After Years of Decline, California's Juvenile Detention Numbers Could Climb

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The exterior of a juvenile detention facility in Yolo County.  (Tyche Hendricks/KQED)

Twenty five years ago, California’s juvenile justice facilities were packed to the brim. Youth crime rates soared and the state embraced tough-on-crime laws.

Today, both county juvenile halls and the state’s youth lockups are a sea of empty beds, the result of plummeting crime rates and a shift in how the state treats young offenders.

But a trend emerging in one Central Valley county is raising questions about whether recent criminal justice reforms could hamper efforts to continue emptying out California's juvenile institutions — at a time when Governor Gavin Newsom is proposing a sweeping change to how the  the state's juvenile justice agency operates. 

At issue is a ballot measure passed by voters in 2016 that changed the dynamic in juvenile courts by requiring prosecutors to get a judge’s approval before they could charge someone under the age of 18 as an adult. Supporters of Proposition 57 argued that too many teenagers were being sent to adult prison, where they were serving longer sentences and sometimes becoming more dangerous. Young people, they said, deserve a second chance — not decades in prison.


In San Joaquin County, that shift has resulted in a significant increase in the number of youths being sentenced to the juvenile equivalent of state prison in California, known as the Division of Juvenile Justice (DJJ).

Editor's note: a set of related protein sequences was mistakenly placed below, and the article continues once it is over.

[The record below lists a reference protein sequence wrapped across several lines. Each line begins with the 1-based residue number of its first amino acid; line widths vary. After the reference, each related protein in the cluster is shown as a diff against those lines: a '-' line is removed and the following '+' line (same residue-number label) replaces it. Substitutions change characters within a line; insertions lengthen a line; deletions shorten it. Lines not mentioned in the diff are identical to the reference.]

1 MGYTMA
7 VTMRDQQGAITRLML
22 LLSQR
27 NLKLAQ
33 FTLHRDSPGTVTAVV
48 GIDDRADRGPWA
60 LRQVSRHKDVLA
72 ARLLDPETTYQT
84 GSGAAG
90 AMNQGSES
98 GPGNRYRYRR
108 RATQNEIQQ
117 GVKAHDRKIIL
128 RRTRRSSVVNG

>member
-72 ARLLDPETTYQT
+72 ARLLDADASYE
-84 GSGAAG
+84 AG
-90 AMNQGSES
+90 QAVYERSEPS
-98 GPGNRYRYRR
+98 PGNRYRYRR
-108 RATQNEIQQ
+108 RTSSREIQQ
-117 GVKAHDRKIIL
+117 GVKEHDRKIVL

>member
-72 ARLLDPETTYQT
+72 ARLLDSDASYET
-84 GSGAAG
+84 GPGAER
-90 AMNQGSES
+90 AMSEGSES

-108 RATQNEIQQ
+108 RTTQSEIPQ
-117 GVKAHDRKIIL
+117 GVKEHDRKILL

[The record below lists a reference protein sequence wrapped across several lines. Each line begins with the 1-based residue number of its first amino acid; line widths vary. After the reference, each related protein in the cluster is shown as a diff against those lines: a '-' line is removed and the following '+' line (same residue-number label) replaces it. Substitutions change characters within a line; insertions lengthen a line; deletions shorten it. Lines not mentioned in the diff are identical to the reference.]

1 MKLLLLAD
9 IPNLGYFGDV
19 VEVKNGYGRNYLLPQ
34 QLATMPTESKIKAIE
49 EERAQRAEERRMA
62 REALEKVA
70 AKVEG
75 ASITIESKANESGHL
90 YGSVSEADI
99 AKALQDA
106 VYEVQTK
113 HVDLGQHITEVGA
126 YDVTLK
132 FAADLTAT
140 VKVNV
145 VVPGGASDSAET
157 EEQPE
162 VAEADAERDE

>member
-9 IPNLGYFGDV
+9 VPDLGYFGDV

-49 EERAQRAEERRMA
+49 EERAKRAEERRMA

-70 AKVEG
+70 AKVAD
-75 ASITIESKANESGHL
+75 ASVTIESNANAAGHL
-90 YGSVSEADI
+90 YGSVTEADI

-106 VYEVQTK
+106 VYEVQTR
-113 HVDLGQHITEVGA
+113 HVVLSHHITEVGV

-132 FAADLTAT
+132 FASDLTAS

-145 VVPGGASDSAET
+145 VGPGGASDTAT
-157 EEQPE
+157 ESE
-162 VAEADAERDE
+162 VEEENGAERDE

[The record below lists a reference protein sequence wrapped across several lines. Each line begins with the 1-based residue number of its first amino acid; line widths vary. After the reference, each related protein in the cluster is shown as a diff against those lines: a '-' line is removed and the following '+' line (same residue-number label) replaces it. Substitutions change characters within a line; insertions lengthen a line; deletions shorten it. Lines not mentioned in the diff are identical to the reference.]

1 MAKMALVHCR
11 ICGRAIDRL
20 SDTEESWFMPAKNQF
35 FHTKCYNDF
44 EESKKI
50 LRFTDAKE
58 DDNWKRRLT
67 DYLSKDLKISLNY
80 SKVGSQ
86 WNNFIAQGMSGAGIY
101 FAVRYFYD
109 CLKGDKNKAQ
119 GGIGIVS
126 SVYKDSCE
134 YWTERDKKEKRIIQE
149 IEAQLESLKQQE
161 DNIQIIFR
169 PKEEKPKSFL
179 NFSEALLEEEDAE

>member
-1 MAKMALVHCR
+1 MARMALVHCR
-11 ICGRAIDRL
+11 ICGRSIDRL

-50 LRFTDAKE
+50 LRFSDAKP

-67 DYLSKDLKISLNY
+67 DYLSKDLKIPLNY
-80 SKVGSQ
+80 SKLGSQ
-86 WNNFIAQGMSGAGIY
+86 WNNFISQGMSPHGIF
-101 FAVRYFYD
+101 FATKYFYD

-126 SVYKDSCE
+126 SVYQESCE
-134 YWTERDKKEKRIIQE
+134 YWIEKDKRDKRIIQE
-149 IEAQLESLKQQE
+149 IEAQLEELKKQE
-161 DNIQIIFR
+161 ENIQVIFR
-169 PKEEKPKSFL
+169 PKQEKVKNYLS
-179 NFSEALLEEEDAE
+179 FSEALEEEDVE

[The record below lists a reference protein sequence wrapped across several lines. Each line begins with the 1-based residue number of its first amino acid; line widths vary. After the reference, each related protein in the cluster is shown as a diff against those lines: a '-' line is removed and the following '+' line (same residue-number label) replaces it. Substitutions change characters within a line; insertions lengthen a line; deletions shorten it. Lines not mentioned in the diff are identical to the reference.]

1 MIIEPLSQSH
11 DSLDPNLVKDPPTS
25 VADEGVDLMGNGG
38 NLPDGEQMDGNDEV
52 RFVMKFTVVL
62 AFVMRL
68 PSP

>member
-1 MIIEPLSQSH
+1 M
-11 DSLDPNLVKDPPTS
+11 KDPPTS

Before the ballot measure passed, San Joaquin County had 20 youths serving time in adult prison — more than any other county in California.

"Prior to Prop. 57, we sent very few youths to DJJ out of juvenile court because, for the most part, those that committed serious offenses were being tried as adults," said San Joaquin Probation Chief Stephanie James.

"After Prop. 57 passed, what we have seen is less youth being tried as adults and we've seen more youth staying in the juvenile court system," James said.

The number of teenagers being sentenced to DJJ from San Joaquin County went from zero in 2016, to five in 2017, to 15 in 2018.

Most prosecutors in California opposed Prop. 57. But San Joaquin District Attorney Tori Verber Salazar said the legislation has forced her county to re-think how it places youth offenders.

Now, Verber Salazar said, they weigh factors beyond just public safety and victims’ rights when they charge a teenager with a crime.

"What 57 did was allow us the opportunity to look at the individual, the youth that's involved, and take a look at their history," she said.

The changes brought by Prop. 57 haven't happened in a vacuum — the state has approved a slew of other major juvenile justice reforms in recent years. They include a law that bars prosecutors from charging kids 15 years old and younger as adults; and other legislation that allows young people to stay in DJJ until they are 25 years old.